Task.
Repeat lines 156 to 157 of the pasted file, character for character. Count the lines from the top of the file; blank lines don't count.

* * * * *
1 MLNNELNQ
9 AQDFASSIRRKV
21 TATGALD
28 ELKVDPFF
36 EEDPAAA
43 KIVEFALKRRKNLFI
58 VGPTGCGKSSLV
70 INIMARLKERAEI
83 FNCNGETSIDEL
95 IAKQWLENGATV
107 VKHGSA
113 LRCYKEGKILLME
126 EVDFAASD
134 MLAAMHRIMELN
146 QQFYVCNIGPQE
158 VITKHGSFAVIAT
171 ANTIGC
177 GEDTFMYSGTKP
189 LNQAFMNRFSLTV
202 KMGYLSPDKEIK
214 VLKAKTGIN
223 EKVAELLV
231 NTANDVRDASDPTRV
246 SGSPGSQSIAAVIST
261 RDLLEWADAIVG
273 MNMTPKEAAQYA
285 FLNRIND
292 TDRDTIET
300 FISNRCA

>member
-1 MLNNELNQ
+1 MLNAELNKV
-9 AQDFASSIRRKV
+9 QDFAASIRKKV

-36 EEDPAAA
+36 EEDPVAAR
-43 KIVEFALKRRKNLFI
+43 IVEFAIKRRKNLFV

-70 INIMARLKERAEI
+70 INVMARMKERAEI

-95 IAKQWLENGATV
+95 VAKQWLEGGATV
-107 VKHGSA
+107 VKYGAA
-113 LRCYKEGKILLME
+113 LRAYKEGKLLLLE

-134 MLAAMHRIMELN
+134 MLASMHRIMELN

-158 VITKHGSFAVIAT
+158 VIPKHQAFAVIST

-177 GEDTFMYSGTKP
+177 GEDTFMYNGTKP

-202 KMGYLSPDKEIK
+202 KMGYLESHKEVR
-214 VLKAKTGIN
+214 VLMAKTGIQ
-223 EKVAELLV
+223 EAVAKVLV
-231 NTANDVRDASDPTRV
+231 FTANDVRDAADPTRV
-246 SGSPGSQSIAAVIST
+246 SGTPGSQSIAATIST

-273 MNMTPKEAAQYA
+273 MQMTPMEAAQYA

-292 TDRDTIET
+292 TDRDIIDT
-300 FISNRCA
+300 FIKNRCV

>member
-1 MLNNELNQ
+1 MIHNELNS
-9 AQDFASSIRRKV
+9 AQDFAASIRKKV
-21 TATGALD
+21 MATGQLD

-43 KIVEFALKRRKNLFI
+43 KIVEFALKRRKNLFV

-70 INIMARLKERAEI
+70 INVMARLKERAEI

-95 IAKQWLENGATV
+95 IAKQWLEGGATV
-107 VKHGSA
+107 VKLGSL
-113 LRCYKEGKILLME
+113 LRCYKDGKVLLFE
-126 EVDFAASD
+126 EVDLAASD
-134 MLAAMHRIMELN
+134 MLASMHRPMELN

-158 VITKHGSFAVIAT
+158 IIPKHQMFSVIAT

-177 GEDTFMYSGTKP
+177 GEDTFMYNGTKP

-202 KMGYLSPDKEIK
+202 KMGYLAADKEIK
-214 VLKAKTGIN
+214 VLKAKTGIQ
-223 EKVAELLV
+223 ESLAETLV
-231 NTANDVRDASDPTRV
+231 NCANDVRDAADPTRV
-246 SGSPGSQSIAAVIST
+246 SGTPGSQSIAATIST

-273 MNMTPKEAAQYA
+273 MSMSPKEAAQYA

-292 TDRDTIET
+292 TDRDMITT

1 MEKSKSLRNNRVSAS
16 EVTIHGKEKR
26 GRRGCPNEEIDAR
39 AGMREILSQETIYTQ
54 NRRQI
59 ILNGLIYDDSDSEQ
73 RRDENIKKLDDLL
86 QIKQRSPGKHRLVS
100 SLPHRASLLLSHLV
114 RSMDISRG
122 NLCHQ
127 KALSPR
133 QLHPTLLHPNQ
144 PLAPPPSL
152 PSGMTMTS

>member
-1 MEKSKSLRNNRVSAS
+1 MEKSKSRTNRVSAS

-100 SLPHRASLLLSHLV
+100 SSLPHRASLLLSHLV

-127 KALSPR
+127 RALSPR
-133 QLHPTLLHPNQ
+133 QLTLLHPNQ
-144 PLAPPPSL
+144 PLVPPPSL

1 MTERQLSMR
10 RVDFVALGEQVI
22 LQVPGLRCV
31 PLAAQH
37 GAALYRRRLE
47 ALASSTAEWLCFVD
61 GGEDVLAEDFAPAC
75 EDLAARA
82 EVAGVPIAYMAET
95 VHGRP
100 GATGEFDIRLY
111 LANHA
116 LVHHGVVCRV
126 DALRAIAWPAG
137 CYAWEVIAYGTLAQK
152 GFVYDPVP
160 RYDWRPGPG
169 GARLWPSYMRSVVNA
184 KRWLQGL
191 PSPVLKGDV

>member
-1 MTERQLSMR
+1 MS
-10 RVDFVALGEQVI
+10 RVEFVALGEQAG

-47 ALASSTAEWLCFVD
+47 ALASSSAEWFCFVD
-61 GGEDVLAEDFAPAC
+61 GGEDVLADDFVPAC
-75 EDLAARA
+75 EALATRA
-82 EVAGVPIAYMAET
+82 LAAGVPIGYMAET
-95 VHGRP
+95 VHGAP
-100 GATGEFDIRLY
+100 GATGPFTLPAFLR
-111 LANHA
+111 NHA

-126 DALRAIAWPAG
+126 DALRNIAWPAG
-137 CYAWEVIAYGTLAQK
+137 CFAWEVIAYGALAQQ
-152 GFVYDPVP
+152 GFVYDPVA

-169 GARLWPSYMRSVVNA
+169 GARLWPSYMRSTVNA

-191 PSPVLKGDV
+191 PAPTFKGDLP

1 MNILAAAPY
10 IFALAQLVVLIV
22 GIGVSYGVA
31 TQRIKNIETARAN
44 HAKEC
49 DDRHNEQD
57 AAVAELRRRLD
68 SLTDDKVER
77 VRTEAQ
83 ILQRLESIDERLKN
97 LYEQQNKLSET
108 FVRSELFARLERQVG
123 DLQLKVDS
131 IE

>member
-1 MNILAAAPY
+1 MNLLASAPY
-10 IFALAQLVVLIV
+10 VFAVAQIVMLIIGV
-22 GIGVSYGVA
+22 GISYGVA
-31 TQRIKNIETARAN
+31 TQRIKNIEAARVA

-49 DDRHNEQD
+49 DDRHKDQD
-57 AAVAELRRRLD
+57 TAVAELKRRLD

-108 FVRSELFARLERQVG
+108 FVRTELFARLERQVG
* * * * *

+1 MS
-10 RVDFVALGEQVI